“Venture Capital (VC) funds identify an enormous opportunity. Why wait around? Just go after it full throttle," these words of Harminder Sahni, founder and managing director at Wazir Advisors, bring to mind a goose being force-fed to get it ready for market. Everything is inflated. “Valuations seem inflated; the whole ecosystem seems inflated. Nothing changes fundamentally—just the belief of those people writing the cheques changes, and they are willing to bet on that belief. It's private money. If it was public money, then people would wonder why are we paying double for building a flyover, for instance? Rightly so.”

Alok Goyal, who is a partner at a seed-stage VC, Stellaris Venture Partners, said that if he were to guess why the big cheques were becoming ubiquitous was possible because the market opportunities had become so outsized.

Goyal believes that VCs are overcapitalising firms is not untrue but a “gross generalisation."

Valuations have indeed gone up, but the reason is threefold. “Firstly, opportunity and exit size have gone up, and therefore deals can be underwritten at higher valuations today; secondly, scalability of companies is much higher, given that a lot of the underlying infrastructure exists, e.g. payments, logistics, market access, and thirdly many second and third-time founders are starting new companies and they have been through a learning curve in the past,” he added.

Renuka Ramnath, the founder of Multiples Asset Management Ltd, laughed when she heard it being suggested that VCs pushed for growth. “VCs are not forcing growth. The entrepreneurs are. VCs only back entrepreneurs. There are cement, steel and pharma companies that build capacity ahead of the market, too. Sometimes you can misread a market. I will maybe tell someone don’t grow at such a speed that you might crash. But you can't hang them for wanting to grow fast. Sometimes you allow your aspirations to run ahead of data which is okay. It is all part and parcel of entrepreneurship.”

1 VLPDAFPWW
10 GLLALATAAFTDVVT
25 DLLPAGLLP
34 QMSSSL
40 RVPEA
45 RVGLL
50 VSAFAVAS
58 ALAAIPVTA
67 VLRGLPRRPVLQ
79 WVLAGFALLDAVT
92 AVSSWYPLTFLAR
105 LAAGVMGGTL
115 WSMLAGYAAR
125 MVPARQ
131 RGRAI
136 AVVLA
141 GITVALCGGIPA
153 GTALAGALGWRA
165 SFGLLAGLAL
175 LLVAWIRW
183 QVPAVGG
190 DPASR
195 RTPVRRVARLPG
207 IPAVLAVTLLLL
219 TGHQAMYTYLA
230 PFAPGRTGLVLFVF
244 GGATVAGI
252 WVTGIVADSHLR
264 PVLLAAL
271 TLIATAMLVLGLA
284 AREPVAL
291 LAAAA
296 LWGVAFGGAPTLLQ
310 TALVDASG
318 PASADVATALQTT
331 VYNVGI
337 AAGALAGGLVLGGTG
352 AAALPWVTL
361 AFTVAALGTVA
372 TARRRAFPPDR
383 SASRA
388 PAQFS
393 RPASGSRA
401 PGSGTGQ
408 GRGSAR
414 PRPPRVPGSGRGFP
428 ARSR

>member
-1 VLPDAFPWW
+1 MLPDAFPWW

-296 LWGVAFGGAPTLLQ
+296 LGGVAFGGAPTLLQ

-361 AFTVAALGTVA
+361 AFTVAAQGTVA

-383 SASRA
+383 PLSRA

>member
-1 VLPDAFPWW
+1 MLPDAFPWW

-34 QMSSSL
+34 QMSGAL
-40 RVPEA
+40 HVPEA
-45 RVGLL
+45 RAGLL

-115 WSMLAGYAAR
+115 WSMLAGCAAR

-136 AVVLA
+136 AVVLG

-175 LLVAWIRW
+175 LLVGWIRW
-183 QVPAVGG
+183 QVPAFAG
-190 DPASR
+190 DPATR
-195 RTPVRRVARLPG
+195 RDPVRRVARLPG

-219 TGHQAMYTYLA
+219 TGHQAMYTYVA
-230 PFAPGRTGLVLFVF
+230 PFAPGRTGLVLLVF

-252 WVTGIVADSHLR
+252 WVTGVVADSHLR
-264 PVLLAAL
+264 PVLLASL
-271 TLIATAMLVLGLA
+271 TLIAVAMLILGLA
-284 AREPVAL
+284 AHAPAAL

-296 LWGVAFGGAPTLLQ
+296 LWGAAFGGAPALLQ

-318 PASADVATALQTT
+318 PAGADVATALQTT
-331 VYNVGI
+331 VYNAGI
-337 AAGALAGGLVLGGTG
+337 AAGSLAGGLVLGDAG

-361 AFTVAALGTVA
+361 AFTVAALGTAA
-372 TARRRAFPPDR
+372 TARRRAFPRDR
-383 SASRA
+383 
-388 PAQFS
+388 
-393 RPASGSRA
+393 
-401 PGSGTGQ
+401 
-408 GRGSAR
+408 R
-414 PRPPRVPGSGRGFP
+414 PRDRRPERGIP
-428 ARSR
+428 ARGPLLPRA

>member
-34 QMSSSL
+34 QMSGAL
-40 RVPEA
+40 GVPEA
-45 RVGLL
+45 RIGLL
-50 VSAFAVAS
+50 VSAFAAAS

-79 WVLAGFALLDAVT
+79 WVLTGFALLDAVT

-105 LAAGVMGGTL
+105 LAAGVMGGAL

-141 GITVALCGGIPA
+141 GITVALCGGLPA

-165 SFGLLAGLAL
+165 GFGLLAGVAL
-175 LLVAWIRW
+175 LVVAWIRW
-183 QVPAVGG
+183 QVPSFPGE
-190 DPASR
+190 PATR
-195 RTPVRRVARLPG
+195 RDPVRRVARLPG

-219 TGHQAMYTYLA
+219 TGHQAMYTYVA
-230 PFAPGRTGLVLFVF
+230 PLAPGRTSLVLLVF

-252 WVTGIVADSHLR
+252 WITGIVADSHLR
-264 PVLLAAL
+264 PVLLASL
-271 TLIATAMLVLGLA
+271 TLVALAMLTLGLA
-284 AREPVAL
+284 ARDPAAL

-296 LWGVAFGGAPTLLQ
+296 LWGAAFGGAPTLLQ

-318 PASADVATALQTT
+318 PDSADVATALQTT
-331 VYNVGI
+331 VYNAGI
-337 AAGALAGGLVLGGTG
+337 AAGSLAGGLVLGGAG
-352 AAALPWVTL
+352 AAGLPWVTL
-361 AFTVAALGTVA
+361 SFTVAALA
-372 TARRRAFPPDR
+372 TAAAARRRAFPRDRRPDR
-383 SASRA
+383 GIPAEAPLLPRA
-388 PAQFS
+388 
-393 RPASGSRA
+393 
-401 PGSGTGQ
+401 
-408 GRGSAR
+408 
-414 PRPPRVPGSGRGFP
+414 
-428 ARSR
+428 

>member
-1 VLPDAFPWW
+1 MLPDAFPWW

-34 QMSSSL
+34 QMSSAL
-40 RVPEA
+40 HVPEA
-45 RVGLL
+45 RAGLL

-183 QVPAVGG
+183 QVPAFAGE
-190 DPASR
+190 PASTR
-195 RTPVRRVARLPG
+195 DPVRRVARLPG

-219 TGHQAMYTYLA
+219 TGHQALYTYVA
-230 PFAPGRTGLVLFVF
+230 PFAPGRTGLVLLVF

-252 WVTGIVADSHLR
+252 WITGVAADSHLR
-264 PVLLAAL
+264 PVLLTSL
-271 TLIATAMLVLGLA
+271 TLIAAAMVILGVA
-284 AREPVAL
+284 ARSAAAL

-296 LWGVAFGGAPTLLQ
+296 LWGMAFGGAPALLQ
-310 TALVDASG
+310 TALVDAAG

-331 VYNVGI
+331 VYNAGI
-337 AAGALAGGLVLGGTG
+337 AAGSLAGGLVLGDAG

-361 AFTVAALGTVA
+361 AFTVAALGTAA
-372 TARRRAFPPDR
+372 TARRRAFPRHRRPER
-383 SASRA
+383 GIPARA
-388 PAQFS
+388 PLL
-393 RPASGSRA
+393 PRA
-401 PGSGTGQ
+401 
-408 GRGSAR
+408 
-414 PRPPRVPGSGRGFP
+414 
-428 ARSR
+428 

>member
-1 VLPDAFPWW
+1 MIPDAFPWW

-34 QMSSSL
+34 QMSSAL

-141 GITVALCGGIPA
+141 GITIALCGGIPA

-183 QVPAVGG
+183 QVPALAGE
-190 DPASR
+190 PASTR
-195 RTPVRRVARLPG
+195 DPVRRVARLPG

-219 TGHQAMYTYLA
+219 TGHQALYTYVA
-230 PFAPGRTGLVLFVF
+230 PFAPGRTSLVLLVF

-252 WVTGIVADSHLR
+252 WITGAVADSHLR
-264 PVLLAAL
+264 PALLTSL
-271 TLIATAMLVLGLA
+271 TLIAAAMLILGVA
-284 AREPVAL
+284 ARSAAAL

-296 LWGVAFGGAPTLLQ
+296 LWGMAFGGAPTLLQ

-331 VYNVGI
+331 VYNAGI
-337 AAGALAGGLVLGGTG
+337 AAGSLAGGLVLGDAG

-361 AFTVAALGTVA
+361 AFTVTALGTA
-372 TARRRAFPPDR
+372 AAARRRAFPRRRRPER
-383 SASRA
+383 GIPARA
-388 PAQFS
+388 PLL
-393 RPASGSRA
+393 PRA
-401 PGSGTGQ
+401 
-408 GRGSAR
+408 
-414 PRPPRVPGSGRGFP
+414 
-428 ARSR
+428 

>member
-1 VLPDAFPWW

The notion is that with enough money a start-up can outgrow its competitors and rapidly claim a significant share of the market. But that is not exactly true. “Money only ensures that you have the marketing dollars to reach out to prospective customers. What it does not ensure is whether or not they will adopt your product, and if you can retain them. So a good product and strong customer orientation is important and not just money,” said Goyal.

Often, all that money does is make the market disappear. “It’s an effective way to drive out competition. That is they may shut down or pivot to doing something else,” said Ashvin Chadha of Anicut Capital. Notwithstanding, there is nothing new about big guys chasing away the small guys.

For instance, Snapdeal was a VC favourite, but when the merger with Flipkart never panned out, the VCs lost interest and sold back their stakes to the founder for cents on the dollar. Now, the company is making a comeback and planning an IPO. This turnaround happened because of them serving Bharat—the pincodes in small towns and rural areas that Amazon and Flipkart did not serve.

"VCs raise their first fund and invest in 10 companies. Two or three will do well. The only way to raise further funds is for them to show an uptick very quickly on the ones that are doing well. That is why they are in the rat race of growth at all costs," said Ashvin Chadha of Anicut Capital.

Chadha elucidated that VCs would then raise the next round on these companies and put in more money, so they can keep pushing the evaluation. The same VC may then pool money with a new VC and they share the value pro-rata. That could be a large number and that helps VCs to raise a second fund, and so far it has only been up to three years. It is too early to judge a portfolio company's performance, but then you've already raised the next fund. It's an ability to deploy more capital quicker. "That helps us as VCs to raise larger funds. This is what is happening globally. People are being able to raise new funds quicker. It's a little bit of a selfish model," he added.

Sahni disagrees that VCs push founder. “VCs are funding those people who believe in growth and require that money. They are not looking for people they can push. They are looking for people who are already driven.”

That seems to be in the Indian DNA. “Indians are used to these kinds of rewards. They have the same kind of drive to get through competitive exams. Why are there not so many startups in France? Indians are so sure of competing even when they know their chances of success are very low, only one or two per cent. They are used to it,” said Sahni.

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